Super-cool premise, super-soft execution.
Good memories of Lafferty’s Six Wakes led me to requesting Station Eternity. Sadly, time seems to have increased ambition without accompanying skill. Six Wakes was a fun, locked-room–of sorts–in-space mystery. I had forgotten that it had multiple viewpoints and multiple shifts in time, but the narrative complexity was contained by the limited number of people and the convention of the locked room. When I stalled out on Station and went back to read my review for Six Wakes, I realized Lafferty has hung on to her multiple viewpoints and multiple time shifts, only this time, there’s nothing to help her organize her story. There’s some interesting stuff here, there really is, but it’s concealed by almost impenetrable storytelling and marred by inattention to detail.
Station Eternity starts on the living space station Eternity. The murder-magnet Mallory is one of three humans aboard, and the one the narrative uses as the center. The first five chapters are hers (that pesky third-person limited omniscient again) and although it goes back and forth in time, it does provide an anchor for building a world with aliens. Chapter six starts including other viewpoints, but it’s not neatly circumscribed by chapter, so it starts to get a little messy. When a shuttle containing the second-ever group of humans is inbound for the space station, Mallory and the other humans start to panic. A murder happens, and given the build-up, I expected the story to be about the murder, but strangely, it became more and more peripheral to events both current and past.
Narrative includes two different alien views, but they are sloppy as all get-out. I’d give one a ‘C’ for actually feeling alien, and the other a solid ‘D’ for developmental teenager. Alien? Nope. The characterization is notable for breaks according to what the story needs, not for species congruency–we’re told they live millennia and move slowly, but they’re always moving quickly, making rapid decisions and operating as hospital staff. “So telling you to hurry is equivalent to telling a human to fuck off,’ Mallory had ventured….That sounds correct, yes,’ Stephanie said.” Then at the end of the chapter, the being Mallory said that to says to another of her species, “‘I suppose you are one, now,’ Stephanie allowed. ‘But we should hurry.'” We’re told people’s emotions but it doesn’t always seem congruent with what we’ve learned about them to that point.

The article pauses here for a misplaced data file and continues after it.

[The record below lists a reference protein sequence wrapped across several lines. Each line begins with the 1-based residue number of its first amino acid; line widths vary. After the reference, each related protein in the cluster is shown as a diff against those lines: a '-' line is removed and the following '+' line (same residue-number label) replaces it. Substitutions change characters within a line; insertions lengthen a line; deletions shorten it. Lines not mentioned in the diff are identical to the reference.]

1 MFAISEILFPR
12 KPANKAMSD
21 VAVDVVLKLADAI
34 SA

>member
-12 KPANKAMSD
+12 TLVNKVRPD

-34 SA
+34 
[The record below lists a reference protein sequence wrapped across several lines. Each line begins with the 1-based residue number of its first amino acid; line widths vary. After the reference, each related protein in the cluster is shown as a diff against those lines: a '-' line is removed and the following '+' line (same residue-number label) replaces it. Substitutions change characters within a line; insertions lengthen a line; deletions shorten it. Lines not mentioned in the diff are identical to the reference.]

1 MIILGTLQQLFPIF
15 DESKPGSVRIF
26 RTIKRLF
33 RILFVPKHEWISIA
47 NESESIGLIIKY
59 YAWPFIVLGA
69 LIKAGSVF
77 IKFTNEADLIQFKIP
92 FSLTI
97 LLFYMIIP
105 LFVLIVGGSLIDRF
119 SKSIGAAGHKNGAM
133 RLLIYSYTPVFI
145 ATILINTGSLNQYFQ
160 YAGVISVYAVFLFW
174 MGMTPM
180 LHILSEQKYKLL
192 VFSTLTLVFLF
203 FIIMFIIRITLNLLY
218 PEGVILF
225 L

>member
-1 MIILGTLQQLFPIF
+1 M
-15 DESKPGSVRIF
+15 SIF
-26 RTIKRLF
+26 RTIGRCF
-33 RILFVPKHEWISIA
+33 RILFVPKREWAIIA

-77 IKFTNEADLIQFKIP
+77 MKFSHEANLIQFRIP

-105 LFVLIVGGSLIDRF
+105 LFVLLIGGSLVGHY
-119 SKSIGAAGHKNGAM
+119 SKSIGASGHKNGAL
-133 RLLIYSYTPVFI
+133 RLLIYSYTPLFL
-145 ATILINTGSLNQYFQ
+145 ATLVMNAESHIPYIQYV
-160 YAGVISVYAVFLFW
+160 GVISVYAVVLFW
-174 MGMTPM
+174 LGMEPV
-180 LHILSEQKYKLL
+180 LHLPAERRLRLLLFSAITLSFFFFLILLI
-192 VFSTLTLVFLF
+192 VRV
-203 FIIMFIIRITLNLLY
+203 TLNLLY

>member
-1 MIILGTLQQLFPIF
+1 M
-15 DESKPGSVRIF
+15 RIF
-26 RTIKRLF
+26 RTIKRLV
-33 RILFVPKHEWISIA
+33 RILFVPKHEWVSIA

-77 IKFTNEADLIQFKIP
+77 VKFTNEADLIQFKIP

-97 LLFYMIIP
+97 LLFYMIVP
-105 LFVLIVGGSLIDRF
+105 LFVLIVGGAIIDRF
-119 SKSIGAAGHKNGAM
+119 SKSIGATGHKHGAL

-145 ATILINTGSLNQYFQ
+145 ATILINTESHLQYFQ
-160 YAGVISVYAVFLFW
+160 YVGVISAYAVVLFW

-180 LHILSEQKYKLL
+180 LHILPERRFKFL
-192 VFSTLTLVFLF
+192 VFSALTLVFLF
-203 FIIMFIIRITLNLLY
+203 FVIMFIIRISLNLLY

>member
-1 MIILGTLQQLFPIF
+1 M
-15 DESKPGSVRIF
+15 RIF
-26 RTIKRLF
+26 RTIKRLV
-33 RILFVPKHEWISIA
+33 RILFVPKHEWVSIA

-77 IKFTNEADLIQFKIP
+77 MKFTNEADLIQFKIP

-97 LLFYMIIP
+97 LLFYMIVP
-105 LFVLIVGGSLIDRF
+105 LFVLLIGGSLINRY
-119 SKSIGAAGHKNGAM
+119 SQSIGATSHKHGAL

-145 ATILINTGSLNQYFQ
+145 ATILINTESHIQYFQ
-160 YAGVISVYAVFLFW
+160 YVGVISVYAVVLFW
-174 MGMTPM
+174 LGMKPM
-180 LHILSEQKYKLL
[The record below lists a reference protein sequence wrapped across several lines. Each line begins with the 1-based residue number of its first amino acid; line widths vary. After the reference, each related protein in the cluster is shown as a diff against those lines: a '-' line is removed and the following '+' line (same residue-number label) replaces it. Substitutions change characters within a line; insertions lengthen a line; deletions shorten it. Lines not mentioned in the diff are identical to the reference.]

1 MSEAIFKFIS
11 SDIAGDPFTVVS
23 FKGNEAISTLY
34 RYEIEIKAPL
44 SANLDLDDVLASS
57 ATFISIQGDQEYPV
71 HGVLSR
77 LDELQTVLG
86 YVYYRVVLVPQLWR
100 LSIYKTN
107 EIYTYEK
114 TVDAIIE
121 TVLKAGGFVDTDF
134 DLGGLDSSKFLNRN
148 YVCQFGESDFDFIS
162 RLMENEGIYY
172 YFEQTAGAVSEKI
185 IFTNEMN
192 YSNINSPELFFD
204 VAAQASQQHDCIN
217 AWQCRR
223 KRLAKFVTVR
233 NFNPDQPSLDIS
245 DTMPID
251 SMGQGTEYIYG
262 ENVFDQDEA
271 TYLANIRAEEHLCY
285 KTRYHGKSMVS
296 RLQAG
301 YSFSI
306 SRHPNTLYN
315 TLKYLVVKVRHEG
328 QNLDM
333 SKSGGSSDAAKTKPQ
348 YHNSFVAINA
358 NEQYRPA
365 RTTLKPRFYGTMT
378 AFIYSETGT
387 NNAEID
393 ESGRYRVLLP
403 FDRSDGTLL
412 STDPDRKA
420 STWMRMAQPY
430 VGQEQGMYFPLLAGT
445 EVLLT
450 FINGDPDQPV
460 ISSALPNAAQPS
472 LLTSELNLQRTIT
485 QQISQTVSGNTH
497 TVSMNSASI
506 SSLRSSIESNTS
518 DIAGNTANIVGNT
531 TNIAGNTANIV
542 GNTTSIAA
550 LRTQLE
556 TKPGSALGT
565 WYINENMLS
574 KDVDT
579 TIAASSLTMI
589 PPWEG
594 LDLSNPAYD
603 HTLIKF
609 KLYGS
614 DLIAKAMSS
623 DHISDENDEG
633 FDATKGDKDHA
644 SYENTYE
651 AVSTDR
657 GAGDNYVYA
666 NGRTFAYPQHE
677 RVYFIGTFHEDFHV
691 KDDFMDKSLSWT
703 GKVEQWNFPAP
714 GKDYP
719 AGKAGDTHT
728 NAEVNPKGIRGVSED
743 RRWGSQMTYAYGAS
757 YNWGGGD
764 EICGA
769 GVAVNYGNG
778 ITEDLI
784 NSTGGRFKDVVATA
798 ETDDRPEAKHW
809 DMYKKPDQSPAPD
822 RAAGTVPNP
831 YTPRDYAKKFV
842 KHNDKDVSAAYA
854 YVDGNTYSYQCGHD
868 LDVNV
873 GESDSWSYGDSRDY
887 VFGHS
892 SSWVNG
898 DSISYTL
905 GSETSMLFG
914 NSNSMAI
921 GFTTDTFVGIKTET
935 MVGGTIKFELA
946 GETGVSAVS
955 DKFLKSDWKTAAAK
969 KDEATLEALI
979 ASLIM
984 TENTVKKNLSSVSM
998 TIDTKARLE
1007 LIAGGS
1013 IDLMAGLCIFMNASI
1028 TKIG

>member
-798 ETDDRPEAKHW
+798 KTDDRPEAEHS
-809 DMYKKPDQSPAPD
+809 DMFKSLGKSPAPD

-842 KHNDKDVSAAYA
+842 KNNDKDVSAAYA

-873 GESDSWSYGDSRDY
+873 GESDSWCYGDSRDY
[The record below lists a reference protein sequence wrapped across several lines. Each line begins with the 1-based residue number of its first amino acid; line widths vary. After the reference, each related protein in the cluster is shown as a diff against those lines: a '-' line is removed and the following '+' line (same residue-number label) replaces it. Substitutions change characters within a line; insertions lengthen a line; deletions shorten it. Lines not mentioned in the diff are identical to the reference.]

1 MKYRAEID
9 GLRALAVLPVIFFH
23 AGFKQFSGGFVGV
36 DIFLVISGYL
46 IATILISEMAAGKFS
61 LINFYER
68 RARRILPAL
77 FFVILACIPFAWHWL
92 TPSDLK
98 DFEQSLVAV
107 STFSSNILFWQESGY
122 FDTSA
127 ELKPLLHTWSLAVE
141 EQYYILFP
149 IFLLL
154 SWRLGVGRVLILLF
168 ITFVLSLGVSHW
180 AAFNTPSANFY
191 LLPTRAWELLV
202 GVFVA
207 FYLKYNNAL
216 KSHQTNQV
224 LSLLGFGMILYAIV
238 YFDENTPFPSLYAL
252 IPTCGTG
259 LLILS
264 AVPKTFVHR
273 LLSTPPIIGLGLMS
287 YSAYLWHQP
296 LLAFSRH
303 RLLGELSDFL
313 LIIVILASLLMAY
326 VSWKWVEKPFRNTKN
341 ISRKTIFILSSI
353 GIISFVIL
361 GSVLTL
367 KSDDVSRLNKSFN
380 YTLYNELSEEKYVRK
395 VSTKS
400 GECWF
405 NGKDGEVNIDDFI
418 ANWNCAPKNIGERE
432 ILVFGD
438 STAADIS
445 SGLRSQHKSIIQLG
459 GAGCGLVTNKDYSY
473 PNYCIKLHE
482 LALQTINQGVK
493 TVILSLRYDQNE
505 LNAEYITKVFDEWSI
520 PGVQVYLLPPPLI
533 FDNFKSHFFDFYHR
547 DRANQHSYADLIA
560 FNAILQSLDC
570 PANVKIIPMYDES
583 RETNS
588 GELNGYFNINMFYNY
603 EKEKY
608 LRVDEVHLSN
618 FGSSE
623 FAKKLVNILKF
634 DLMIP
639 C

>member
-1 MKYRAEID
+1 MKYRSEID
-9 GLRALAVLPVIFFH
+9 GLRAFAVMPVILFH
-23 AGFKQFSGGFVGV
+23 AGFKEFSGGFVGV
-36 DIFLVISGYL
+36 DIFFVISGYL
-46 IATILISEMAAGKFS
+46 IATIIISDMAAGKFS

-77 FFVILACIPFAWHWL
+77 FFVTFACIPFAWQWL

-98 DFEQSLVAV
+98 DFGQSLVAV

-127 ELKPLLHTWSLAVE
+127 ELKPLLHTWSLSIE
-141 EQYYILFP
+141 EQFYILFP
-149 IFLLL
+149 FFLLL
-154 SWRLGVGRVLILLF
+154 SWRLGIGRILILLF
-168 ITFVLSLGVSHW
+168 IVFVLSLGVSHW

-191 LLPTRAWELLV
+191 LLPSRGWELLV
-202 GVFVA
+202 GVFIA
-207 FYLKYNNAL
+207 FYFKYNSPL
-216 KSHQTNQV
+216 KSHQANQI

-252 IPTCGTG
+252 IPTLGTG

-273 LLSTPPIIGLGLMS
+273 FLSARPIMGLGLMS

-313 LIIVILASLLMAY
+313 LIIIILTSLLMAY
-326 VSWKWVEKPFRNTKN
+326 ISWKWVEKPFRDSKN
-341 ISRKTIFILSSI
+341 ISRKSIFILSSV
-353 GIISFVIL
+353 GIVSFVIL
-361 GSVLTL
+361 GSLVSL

Unfortunately, dialogue can’t save it. There’s a lot of, “as you know, John, the aliens only…” type of dialogue that sounds super-contrived. Some of it is just plain odd: “And then Xan replied, saying the phrase that he would regret for the rest of his life: ‘Yeah, thanks.'” Spoiler: he doesn’t.
What did I like? Hmm. I like the attempt at something more sophisticated–the fractal viewpoints, the past timelines with events leading to the present–but Lafferty just doesn’t have the writing chops to pull it off. It was honestly a chore to read, and that’s with me being generally well-disposed to space-murder-shenanigans-aliens.
Many thanks to Netgalley and Berkley Publishing Group for the advanced reader copy. Clearly, all opinions are my own.